06

  • Gene therapy for neurologic disease

    Experts at Stanford Medicine Children’s Health helped conduct clinical trials for the new therapy, which gives kids with X-linked adrenoleukodystrophy, or ALD, a functioning copy of the abnormal gene.

  • Customizable AI tool aids pathologists

    The artificial intelligence technology can be trained by pathologists, giving them personalized assistance in identifying cells that might indicate diseases such as cancer or endometritis.

  • ‘Optimism is simply the better choice’

    At the graduation ceremony, Minor encouraged the Class of 2024 to choose optimism in their careers: “Create the best out of any situation and be the light that leads others.”…

  • Graduation emphasizes personal growth

    Speakers at the ceremony that awarded PhD, MD and master’s degrees encourage students to adopt optimism, listen to their muse and dance to their own beat.

  • Blood pressure drug may prevent epilepsy

    In an analysis of more than 2 million patient records, researchers discovered that people taking angiotensin receptor blockers for high blood pressure were less likely to develop epilepsy.

  • Study reveals six depression subtypes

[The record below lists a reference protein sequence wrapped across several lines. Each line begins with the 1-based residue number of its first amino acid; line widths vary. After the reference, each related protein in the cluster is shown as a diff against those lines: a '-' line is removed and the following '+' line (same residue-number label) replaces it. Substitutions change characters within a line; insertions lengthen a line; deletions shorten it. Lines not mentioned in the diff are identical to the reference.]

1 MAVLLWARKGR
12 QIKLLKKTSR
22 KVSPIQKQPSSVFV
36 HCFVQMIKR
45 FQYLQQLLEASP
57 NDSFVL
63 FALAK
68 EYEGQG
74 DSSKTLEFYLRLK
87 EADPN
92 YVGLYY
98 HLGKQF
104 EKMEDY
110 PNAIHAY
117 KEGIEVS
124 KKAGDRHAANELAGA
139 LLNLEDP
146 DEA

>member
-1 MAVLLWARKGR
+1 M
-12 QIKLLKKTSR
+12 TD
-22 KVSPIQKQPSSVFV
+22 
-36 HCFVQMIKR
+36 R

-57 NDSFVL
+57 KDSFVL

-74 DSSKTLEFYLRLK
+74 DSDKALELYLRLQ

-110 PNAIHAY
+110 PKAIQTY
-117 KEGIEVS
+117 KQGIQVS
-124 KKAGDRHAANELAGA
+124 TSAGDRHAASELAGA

Brain imaging, known as functional MRI, combined with machine learning can predict a treatment response based on one’s depression “biotype.”…

  • Low risk of cancer after CAR-T therapy

    In April, the FDA warned of risk of secondary cancers in people receiving CAR-T cell therapy. A large Stanford Medicine study finds the risk is low and not related to the CAR-T cells.

  • No Paxlovid benefit seen for long COVID

    Paxlovid, effective in preventing severe COVID-19, didn’t appear to help long-COVID patients in this single-center study. But further research may show benefits with different doses or for people with specific symptoms.

  • Williams receives $18 million NIH grant

    Professor of psychiatry and behavioral health Leanne Williams will lead a project to define depression’s cognitive biotypes and create tools for clinicians to diagnose and treat patients.

  • Howard Chang awarded Lurie Prize

    The professor of dermatology and genetics was honored with the 2024 Lurie Prize for his studies into the role of long noncoding RNA in health and disease.


2024 ISSUE 1

Psychiatry’s new frontiers